Rod Thomas (@brightlightx2) and I met in early 2013; he had just moved to New York from London, and his publicist Talia was my roommate’s best friend. He’s a synth-pop singer-songwriter who performs under the name Bright Light Bright Light; Talia was talking him up to me, and within a few weeks Rod’s name was mentioned by a few other friends who were meeting him, seeing him perform, and listening to his albums. I booked him for a small April 2013 fundraiser performance that would inadvertently serve as a warm-up to his sold-out Joe’s Pub gig later that night. (For the non-New Yorkers, that’s not a standard pub; it’s a very intimate and prestigious venue, one fit for Adele as she showcased “25” to industry execs last winter.) I would interview him for a @HelloMr profile later that year at his apartment (just two blocks from mine in Crown Heights), and again booked him for a full-fledged concert at another fundraiser in January 2014, since his local fan base is a loyal and excited one. Through these various interactions, we forged a friendship that would blossom once I met my current roommate Tripp (@trippppp), who is one of Rod’s best mates. I’ve spent the last three Christmas Eves with Rod, staking out different restaurants and coffee shops around Crown Heights as we celebrate our respective families’ indifference to a silly traditional holiday. (We both prefer to visit home in warmer months, under less expensive and obligatory conditions, and our parents appreciate the logic.) Benchmarked at each of those Christmas Eves was a reflection on the previous year; being friends with Rod is a treat for this reason, because his talents make for interesting milestones. This last holiday, for instance, as he readied his third album (to be released this summer), we looked back on a year that he spent touring with Elton John, opening 55 shows on the legend’s world tour. The neighbor boy, Rod! Opening for Elton! At least someone had a good 2015….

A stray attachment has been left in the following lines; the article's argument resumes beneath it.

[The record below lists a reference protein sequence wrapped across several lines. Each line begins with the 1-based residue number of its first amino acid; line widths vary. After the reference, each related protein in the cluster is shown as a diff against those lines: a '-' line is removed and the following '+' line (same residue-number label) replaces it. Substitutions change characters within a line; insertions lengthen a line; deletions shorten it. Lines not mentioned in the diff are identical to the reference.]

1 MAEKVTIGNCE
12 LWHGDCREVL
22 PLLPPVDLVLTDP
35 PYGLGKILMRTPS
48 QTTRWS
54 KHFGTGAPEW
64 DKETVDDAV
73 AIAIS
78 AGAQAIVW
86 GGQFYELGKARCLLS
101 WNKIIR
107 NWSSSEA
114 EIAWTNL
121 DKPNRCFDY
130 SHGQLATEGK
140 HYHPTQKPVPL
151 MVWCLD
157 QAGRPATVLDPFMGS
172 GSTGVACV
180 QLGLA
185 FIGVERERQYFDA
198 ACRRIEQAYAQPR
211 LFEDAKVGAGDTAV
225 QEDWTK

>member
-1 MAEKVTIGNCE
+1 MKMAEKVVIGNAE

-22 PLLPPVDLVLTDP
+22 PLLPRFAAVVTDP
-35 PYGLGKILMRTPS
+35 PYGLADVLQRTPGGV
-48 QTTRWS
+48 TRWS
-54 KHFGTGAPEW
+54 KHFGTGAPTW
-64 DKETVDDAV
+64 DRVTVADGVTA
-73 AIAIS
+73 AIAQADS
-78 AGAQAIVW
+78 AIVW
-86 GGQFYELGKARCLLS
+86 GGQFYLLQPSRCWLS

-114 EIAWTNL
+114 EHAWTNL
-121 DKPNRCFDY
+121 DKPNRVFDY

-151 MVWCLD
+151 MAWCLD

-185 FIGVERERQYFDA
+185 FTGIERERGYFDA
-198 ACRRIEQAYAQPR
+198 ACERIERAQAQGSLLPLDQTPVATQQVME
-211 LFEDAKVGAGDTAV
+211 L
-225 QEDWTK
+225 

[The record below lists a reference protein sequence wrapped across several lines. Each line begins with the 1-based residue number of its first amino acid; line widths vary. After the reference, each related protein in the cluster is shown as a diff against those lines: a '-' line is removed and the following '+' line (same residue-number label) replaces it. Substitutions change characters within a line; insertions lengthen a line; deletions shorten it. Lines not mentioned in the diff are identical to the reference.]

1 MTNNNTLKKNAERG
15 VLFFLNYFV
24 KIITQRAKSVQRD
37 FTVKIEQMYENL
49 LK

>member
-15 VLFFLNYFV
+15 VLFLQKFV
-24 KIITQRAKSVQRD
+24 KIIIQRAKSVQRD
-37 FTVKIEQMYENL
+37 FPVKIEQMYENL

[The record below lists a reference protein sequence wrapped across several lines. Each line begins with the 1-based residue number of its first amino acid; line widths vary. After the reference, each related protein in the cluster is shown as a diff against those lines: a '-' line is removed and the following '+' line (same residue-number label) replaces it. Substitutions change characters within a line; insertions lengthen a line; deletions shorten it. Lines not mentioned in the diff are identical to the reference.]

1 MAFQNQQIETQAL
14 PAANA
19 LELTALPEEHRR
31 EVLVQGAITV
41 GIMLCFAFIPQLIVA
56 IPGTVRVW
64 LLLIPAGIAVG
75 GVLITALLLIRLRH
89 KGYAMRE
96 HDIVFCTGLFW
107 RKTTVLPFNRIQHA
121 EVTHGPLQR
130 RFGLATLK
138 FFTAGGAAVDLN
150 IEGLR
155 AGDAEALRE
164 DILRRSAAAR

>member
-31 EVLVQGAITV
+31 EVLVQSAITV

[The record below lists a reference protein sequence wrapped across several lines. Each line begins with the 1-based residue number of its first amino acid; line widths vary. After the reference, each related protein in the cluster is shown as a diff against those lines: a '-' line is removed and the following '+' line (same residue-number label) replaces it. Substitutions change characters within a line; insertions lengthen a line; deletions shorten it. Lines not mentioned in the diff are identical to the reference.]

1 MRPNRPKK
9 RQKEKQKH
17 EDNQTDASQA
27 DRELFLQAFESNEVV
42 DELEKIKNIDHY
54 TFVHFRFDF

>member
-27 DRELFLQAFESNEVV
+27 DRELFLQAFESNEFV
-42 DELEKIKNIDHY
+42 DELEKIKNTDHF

Rod, 33, grew up between two villages in South Wales, surrounded by farmland and far from any of his friends. He would help his grandparents at their neighboring farm on the weekends, and the idyllic isolation gave him plenty of time to study music, to learn multiple instruments and how to record. He went to university in the Midlands in England, studying English Literature and Creative Writing, then moved to London in 2004, where he started working for PIAS, a record company that distributes lots of big and small independent labels. (In a lovely turn of events, they now distribute Rod’s label, too.) During his two years at PIAS, Rod learned how the industry worked, then decided to seek out new challenges within that arena. He wanted to land a job in music PR, and in the “stop gap” after the PIAS job, he began busking in the London Underground and working at a bar to help pay rent. Without his realizing it, the job search went on hold, and the busking-bartending continued for two years. He set up his own label and released a 7” single on his 24th birthday. Rod admits that there wasn’t a brightly lit path in front of him as his own music career progressed: “I think forward movement has always been my biggest struggle—knowing what to do to keep growing, to keep improving, and keep progressing. Early on, a lot of it was total guesswork—just doing something and seeing what happened.”